with Rod Oram


B to B 2024

B to B 2023

Tour of NZ 2023


Tour Aotearoa

Up…and up

Sep 12, 2023

Day 42. Saturday, September 9. Tbilisi to Tsalka. 93km, with 2,443m of climbing

Old Tbilisi – the posh part – was the big surprise of the day for me. I encountered it for the first time after we crossed the Kura River just five minutes after leaving our hotel on the start of today’s ride.

Same hilly, cobbled streets as the hotel’s side of the river. But grander boulevards and buildings, all in good shape. And, of course, fancy shops, hotels and landmarks such as Freedom or Liberty Square, which we rode around, at the end of Rustaveli Avenue.

These streets were also the start of our long climb winding up into the mountains. Buildings quickly thinned out as once again Tbilisi seemed small judging by this side of town.

The mountains this side of town, tho, were lightly populated with small communities, some fancy holiday homes and a few resorts. At 20km, the climb was slightly shorter than yesterday’s main one yet it still took us over three hours to reach the top where the views were grand.

Our lunch spot also had a fine view too. But the wind was strong by then so some of us sheltered in the lunch van while we ate.

We had an exhilarating, long swoopy descent after lunch before we began a long but easier climb up to Tsalka and its huge reservoir. Along the way, Warwick came to a screeching halt as he spotted four black storks perched on high ground to our right. The other six of us in the Dane Train stopped to admire them close up through his binoculars.

Then he noticed a Lesser Spotted Eagle off to the left. As much as this species are great aerialists, they also strut like chickens around in fields, as this one was, looking for bugs to eat, Warwick told us.

The sweeping scenery coming down to the reservoir reminded me a lot of Scotland in its terrain, tho not in its version of sparse vegetation. And the weather was beginning to look rather ominous.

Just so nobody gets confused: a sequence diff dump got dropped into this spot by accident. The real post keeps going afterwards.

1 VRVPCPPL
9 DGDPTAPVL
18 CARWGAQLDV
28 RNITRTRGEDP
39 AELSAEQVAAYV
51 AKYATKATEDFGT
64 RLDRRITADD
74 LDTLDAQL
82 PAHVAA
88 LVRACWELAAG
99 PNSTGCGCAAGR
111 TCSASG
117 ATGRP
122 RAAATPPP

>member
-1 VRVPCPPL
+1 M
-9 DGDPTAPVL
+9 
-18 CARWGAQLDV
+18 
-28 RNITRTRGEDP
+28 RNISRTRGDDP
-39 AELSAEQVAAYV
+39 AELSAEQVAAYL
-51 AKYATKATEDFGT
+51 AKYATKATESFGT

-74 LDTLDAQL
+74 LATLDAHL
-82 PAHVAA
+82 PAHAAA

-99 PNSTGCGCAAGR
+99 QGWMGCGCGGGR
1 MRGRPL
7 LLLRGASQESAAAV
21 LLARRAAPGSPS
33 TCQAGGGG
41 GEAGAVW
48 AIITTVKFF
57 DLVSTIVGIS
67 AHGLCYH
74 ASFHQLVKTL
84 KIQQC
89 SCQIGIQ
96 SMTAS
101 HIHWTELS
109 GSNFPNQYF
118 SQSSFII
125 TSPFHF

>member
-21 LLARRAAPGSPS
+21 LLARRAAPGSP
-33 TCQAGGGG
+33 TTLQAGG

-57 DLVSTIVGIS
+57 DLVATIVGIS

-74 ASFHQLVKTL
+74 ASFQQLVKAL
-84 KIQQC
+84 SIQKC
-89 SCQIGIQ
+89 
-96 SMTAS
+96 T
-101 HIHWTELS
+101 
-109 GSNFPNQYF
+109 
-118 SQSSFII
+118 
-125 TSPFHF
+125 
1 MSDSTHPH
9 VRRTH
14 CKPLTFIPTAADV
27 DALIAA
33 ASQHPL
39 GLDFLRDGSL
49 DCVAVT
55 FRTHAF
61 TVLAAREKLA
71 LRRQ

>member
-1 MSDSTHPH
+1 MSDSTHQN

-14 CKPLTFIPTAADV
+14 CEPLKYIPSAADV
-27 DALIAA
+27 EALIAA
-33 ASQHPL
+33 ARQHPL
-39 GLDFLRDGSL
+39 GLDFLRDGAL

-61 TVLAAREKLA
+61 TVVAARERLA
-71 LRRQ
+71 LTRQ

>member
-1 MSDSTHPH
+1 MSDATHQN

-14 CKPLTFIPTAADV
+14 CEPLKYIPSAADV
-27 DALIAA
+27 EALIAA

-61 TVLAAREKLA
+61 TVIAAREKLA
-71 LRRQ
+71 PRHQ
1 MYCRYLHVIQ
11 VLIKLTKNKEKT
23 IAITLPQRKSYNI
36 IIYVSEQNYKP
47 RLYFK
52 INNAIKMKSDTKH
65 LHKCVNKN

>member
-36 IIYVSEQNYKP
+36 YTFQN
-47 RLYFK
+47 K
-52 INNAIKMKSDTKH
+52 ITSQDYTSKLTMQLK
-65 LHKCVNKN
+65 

Thankfully, we had a forested campsite above Tsalka so we had good shelter from the wind all night. But given its 1,500m altitude it was cold, already down to 10C or so. We all donned long trousers, jackets, fleeces, gloves, hats etc for the first time on the tour. After dinner we sat around the campfire as we celebrated the biggest climbing day of the tour.

Our reverie was soon interrupted by the arrival of a big, boisterous wedding party at the national park function centre some 150m from our campsite. The light sleepers among us said the party music went on until 5.30am. But I was very cosy in the heavy-duty sleeping bag I bought for this trip. That and earplugs meant I woke only a few times during the night, mainly because of the very strong wind, noted the music but went quickly back to sleep.

I also slept untroubled by one bit of history I learnt when we first arrived in Georgia. We were camping last night just 50km over the mountains south of Gori, the small town where Ioseb Besarionis dze Jughashvili was born in 1878.

In the early stages of his career as a revolutionary he robbed banks, extorted people, was exiled often to Siberia but always found his way back to Georgia quite quickly, fought fiercely for his faction and argued forcefully for its ideology. This brought him to the attention of Lenin and Trotsky, who welcomed his considerable energy and ruthlessness in their Bolshevik cause.

They also played up his dedication to Bolshevism even though he wasn’t a Russian. He in turn sold it to other nationalities in the Russian empire on the grounds that each would have an autonomous future in the utopian socialist society they were fighting for.

This young man from Gori rose rapidly through the ranks and by 1924 had become the supreme leader of the USSR. Of course, he gave not a scrap of autonomy to the nations within the USSR. Instead, he ruthlessly gathered power to himself through the likes of causing the death through starvation, war, execution, purges and the like of between six and nine million people – right up until his own death in 1953.

Indeed, Ioseb Jughashvili was Joseph Stalin, who took that name in 1912. He chose it because stal in Russian means steel.